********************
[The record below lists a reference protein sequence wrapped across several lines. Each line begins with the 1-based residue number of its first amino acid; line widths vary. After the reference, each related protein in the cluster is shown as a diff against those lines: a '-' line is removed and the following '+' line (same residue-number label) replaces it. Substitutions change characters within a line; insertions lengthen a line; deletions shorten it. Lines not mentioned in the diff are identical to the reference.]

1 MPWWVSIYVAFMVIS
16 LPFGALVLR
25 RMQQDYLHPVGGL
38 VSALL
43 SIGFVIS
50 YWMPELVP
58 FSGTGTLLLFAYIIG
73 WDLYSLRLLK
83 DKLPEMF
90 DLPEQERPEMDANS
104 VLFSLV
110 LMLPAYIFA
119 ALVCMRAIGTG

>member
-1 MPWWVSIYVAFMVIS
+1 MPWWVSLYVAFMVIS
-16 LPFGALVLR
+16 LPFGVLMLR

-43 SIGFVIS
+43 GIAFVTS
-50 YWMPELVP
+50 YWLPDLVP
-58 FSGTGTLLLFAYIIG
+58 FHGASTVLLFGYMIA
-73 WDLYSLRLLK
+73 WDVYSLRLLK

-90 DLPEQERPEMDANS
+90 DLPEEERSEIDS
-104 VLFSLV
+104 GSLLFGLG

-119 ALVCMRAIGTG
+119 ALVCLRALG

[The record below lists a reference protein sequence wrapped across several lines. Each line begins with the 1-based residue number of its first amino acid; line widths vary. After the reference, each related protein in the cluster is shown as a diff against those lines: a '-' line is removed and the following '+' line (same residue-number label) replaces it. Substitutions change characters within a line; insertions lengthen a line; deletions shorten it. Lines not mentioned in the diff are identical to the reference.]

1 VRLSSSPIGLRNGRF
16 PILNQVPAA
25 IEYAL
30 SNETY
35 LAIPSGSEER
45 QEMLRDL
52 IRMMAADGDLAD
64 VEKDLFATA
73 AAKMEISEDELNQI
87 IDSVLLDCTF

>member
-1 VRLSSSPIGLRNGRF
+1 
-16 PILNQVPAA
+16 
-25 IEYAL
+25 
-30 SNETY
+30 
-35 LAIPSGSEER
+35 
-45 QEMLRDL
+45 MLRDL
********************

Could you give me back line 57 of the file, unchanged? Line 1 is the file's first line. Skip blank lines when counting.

+45 MLRDL